Fort Niagara, New York

Day 400

     It is hard to believe that we have been traveling the United States for 400 days. Today we are on Lake Ontario where it meets the Niagara River in Western New York. Day 400 Ft Niagara NY 3657_Fotor

     As early as 1678 the French claimed the area of what is now Canada and Northern New York, Ohio, and Michigan. All the area around the Great Lakes. However, by 1720 the British were encroaching with their 13 colonies and claims in Canada. To protect their interests, the French wanted to build a Fort where the Niagara River flows into Lake Ontario. This was a strategic area as the narrow river would allow the French to control who entered the river which connected to the other 4 Great Lakes.

     The Iroquois Confederacy, which consisted of 5 tribes, did not want the French building forts where they lived. In 1725 the French approached the Iroquois and ask if they could build a “House of Peace” as a trading post to help them trade with the Indians. The Indians said they could.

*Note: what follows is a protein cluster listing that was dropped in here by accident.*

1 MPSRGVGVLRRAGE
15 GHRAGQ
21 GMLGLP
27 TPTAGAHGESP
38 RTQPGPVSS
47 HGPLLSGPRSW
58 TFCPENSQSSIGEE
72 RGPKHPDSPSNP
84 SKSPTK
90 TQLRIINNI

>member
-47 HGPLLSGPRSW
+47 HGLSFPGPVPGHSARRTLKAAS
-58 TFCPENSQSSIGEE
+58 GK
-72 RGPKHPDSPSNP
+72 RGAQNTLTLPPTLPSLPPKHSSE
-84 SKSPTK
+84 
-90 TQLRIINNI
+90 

The French built the building behind this woman who got in my shot. 

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     It is really a fort in disguise. The building is three stories tall with thick stone walls and floor. The dormer windows are actually gun ports. They protrude from the building with a trap door so hot oil could be dropped on enemy intruders. It housed about 60 soldiers. It had a room for arms and munitions, chapel, bakery, and water well.

     In 1755 the fort was expanded as tension with England grew. Ramparts were built as well as earthworks with cannon protecting the entry to the river. 

     In the French and Indian War, the fort fell to the British in a nineteen-day siege in July 1759. The fort remained in British hands for the next thirty-seven years.

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     Fort Niagara was ceded to the United States after the Treaty of Paris ended the American War of Independence in 1783. Because the new United States did not have sufficient troops to claim the area, the region remained effectively under British control for another thirteen years until US troops showed up on August 11, 1796.

     On December 19, 1813, the British attacked the fort and took it from the American garrison. The conclusion of the war brought the fort back under an American Flag on May 22, 1815. 

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